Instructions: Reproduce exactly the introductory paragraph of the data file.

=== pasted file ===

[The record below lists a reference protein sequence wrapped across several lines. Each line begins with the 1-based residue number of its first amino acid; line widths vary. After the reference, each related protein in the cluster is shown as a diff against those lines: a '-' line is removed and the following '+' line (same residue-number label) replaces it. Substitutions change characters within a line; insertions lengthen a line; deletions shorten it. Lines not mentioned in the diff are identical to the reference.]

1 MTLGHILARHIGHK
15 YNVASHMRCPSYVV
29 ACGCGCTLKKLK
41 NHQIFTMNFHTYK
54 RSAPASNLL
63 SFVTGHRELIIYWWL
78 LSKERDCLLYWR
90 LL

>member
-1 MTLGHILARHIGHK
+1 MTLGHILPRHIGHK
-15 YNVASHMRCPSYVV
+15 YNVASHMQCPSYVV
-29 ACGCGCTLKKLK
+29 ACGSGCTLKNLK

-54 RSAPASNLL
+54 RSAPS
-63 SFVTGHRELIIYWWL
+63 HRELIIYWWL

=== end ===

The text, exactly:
[The record below lists a reference protein sequence wrapped across several lines. Each line begins with the 1-based residue number of its first amino acid; line widths vary. After the reference, each related protein in the cluster is shown as a diff against those lines: a '-' line is removed and the following '+' line (same residue-number label) replaces it. Substitutions change characters within a line; insertions lengthen a line; deletions shorten it. Lines not mentioned in the diff are identical to the reference.]